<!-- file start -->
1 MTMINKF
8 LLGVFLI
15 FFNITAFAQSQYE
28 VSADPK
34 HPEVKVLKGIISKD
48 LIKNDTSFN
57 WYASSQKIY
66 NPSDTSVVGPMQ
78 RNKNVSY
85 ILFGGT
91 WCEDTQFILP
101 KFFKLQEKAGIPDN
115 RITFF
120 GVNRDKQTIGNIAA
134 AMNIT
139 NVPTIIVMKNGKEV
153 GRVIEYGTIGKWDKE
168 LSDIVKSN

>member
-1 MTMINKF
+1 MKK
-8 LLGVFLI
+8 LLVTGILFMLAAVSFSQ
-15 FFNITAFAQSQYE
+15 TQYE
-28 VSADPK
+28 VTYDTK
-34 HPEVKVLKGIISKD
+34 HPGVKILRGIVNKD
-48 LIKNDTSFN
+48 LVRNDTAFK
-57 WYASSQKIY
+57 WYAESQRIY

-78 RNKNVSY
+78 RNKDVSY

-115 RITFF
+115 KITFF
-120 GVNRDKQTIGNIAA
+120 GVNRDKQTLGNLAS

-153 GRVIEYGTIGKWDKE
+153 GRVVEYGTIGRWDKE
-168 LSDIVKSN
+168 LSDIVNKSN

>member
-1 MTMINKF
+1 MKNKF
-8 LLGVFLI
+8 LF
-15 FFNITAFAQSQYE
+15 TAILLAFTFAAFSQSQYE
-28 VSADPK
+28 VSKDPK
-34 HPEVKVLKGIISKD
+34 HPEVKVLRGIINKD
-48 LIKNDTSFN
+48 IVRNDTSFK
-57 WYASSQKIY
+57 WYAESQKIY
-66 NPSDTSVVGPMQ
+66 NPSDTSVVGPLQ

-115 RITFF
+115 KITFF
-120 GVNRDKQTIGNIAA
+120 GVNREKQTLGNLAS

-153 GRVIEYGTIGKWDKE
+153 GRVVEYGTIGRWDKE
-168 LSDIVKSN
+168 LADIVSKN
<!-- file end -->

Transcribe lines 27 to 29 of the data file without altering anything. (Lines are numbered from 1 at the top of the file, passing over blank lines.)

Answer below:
+28 VTYDTK
-34 HPEVKVLKGIISKD
+34 HPGVKILRGIVNKD